Activating mutations in the K-ras proto-oncogene occur in approximately 30% of lung adenocarcinomas, the most common subtype of non-small cell lung cancer (NSCLC). K-ras is a membrane-associated GTPase that activates multiple kinase pathways, several of which have transforming activity in cellular models. Which of these downstream mediators of K-ras contribute to lung tumorigenesis has not been fully elucidated. Moreover, no effective approaches are available for the treatment of K-ras-mutant NSCLC. Our global hypothesis is that oncogenic K-ras-induced lung tumorigenesis is driven in part by a host response to the presence of transformed alveolar epithelial cells. These cells arise from bronchioalveolar stem cells (BASCs) and secrete chemokines that recruit host inflammatory cells and endothelial cells, which, in turn, secrete chemokines and growth factors that promote lung tumorigenesis. We propose to test this hypothesis by the completion of two Specific Aims. The first Specific Aim is to examine whether CXCR2 loss in inflammatory cells is sufficient to inhibit lung tumorigenesis induced by oncogenic K-ras. We will achieve this by creating two new oncogenic K-ras-driven mouse models of lung cancer, one in which the chemokine receptor CXCR2 is depleted globally to confirm our finding that treatment of KrasLA1 mice with a CXCR2 neutralizing antibody blocks lung tumorigenesis, and the other in which CXCR2 is depleted specifically in inflammatory cells. We investigate whether lung tumorigenesis is abrogated in these mouse models. The second Specific Aim is to examine the mechanisms by which tumor/stromal cell interactions promote lung tumorigenesis in an in vitro co-culture model. We will examine whether lung stromal cells (fibroblasts, endothelial cells, and macrophages) affect lung tumor cells (BASCs and a lung adenocarcinoma cell line derived from KrasLA1 mice) in a bi-directional manner using well-defined endpoints for tumor cells (cell proliferation, migration, and invasion), BASCs (proliferation and differentiation), and stromal cells (cell proliferation, migration, and endothelial tube formation). We will investigate the role of CXCR2 in these bi-directional interactions, and we will identify novel chemokines and growth factors in the in vitro model by performing proteomic analysis on conditioned media samples. We hope to better understand the mechanisms by which tumor/stromal cell interactions promote lung tumorigenesis and to build a rationale to test CXCR2 as a target for lung cancer prevention and therapy.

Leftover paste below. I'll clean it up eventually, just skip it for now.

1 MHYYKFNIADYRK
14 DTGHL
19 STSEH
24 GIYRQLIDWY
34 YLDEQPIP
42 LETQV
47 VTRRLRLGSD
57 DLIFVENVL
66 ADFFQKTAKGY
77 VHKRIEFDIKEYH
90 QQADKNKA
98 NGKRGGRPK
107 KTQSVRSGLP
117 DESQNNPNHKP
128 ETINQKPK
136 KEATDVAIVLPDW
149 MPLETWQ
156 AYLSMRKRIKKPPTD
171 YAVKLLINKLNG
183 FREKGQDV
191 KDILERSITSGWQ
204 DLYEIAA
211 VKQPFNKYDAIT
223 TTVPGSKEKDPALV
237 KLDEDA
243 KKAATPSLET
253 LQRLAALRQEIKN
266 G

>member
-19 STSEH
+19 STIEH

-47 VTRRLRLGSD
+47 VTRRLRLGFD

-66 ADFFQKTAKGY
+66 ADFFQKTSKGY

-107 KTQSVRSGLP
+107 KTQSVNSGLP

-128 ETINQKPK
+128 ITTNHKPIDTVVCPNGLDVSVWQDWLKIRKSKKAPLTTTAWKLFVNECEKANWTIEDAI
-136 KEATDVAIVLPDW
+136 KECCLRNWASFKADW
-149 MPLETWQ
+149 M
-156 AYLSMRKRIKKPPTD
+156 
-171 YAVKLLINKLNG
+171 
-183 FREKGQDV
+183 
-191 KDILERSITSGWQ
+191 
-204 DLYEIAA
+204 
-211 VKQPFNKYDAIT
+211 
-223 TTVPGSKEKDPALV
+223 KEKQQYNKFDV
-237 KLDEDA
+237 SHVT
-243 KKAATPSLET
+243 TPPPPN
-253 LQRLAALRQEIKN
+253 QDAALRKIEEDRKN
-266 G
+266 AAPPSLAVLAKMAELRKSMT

National Institute of Health (NIH)
National Cancer Institute (NCI)
Research Project (R01)
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Special Emphasis Panel (ZCA1-SRRB-U (O1))
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Mccarthy, Susan A
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University of Texas MD Anderson Cancer Center
Internal Medicine/Medicine
Other Domestic Higher Education
United States
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